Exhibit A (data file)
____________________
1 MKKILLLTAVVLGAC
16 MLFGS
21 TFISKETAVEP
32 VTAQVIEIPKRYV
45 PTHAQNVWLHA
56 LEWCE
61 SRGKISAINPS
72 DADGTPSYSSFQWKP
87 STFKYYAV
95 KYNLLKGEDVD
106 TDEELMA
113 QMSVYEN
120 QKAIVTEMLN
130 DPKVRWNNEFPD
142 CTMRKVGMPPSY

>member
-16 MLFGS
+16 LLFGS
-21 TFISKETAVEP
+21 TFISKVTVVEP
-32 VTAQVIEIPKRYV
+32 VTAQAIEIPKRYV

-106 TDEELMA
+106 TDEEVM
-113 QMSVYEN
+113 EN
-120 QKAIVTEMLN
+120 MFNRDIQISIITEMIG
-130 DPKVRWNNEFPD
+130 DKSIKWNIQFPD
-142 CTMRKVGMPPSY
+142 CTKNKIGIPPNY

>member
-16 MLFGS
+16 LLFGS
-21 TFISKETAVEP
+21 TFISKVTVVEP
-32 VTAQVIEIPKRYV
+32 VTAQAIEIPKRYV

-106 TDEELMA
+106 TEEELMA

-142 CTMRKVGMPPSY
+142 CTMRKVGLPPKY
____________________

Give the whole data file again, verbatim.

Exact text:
1 MKKILLLTAVVLGAC
16 MLFGS
21 TFISKETAVEP
32 VTAQVIEIPKRYV
45 PTHAQNVWLHA
56 LEWCE
61 SRGKISAINPS
72 DADGTPSYSSFQWKP
87 STFKYYAV
95 KYNLLKGEDVD
106 TDEELMA
113 QMSVYEN
120 QKAIVTEMLN
130 DPKVRWNNEFPD
142 CTMRKVGMPPSY

>member
-16 MLFGS
+16 LLFGS
-21 TFISKETAVEP
+21 TFISKVTVVEP
-32 VTAQVIEIPKRYV
+32 VTAQAIEIPKRYV

-106 TDEELMA
+106 TDEEVM
-113 QMSVYEN
+113 EN
-120 QKAIVTEMLN
+120 MFNRDIQISIITEMIG
-130 DPKVRWNNEFPD
+130 DKSIKWNIQFPD
-142 CTMRKVGMPPSY
+142 CTKNKIGIPPNY

>member
-16 MLFGS
+16 LLFGS
-21 TFISKETAVEP
+21 TFISKVTVVEP
-32 VTAQVIEIPKRYV
+32 VTAQAIEIPKRYV

-106 TDEELMA
+106 TEEELMA

-142 CTMRKVGMPPSY
+142 CTMRKVGLPPKY